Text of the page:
AZTEC — San Juan County Commissioners could vote on a tax increase later this month.
"I'm asking you guys today that you please raise my taxes," Russ Allen told the commissioners during their meeting on Tuesday.
Many of the nearly 100 people at the commission meeting clapped after Allen spoke. Three taxes were on the commission's agenda, and commissioners unanimously approved voting on two of them later this month. A vote is scheduled at noon on Sept. 22.
The taxes are an effort to reduce an anticipated $6 million deficit in a program that helps uninsured county residents pay medical bills and reimburses providers for care delivered to the uninsured.
If the commission passes both of the taxes, people shopping in the county and its three cities would pay less than 4 cents more on every $20 purchase. The two taxes are estimated to generate about $6.5 million in their first year.
One is a one-eighth of 1 percent gross receipts tax, and the other is a one-sixteenth of 1 percent gross receipts tax.
Both are designed to expire after several years. The first tax would end Dec. 31, 2017, and the second would end Dec. 31, 2016, according to county documents.
Commission Chairman Jack Fortner has suggested the commission adopt the two taxes with the sunset clauses.
The commission opted not to vote on a one-twelfth of 1 percent tax increase, which was another option suggested to deal with the deficit.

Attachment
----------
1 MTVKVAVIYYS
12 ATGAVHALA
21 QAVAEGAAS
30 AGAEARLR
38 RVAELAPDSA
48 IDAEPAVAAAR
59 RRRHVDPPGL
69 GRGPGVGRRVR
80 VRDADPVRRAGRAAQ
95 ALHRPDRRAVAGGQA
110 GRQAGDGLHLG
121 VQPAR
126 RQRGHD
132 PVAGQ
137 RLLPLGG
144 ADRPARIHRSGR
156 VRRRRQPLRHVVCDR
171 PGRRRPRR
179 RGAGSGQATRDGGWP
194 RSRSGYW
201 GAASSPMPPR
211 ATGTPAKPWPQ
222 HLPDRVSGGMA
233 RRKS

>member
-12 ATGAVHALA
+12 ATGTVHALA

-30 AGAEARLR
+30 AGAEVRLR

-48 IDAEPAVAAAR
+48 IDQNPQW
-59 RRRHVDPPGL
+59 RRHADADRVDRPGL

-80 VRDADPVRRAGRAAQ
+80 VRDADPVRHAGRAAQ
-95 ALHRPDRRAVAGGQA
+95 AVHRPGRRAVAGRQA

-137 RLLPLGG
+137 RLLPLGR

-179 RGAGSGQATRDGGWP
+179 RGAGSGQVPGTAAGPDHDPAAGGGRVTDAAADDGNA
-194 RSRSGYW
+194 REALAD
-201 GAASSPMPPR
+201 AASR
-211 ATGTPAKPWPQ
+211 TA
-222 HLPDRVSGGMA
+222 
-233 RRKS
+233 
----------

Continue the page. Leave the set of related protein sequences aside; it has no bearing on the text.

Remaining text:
The one-sixteenth of 1 percent tax could be overturned even if the commission approves it. Within 60 days of adopting the tax, if the county clerk receives a petition signed by 5 percent of the county's registered voters — 3,607 people — that would force an election on the issue, according to state statute.
The state gave the county the authority to impose the one-eighth of 1 percent tax increase through another bill.
A Senate bill that passed in the last legislative session is part of the reason the county is facing a deficit in its health care assistance program.
Senate Bill 268 requires counties to pay one-twelfth of 1 percent of their gross receipts taxes to a statewide fund known as the Safety Net Care Pool.
San Juan County's health care program and the safety net pool help health care providers pay for uninsured health care, among other services.
The county's payment to the fund is about $3 million. That and another approximately $3 million worth of obligations account for the more than $6 million deficit.
Only one of the nearly 100 people who attended a commission meeting in late August opposed the tax increases. At the meeting Tuesday evening, only a few opposed the tax increase.
Bloomfield resident Glen Spencer on Tuesday said he does not support a tax raise, adding, "I don't think more money is the answer."
Spencer said if the county spent less money on outside studies, it would have more money to manage the government. He referenced the $358,000 the county paid consulting firms to help write a county-wide zoning code. Instead of adopting the code, the commission indefinitely tabled it.
Allen, however, implored the commissioners to consider a tax raise, rather than to cut services or lay off staff.
"Commissioners, I realize this isn't a popular thing to do, to raise taxes," Allen said. "And that's exactly why we elected you."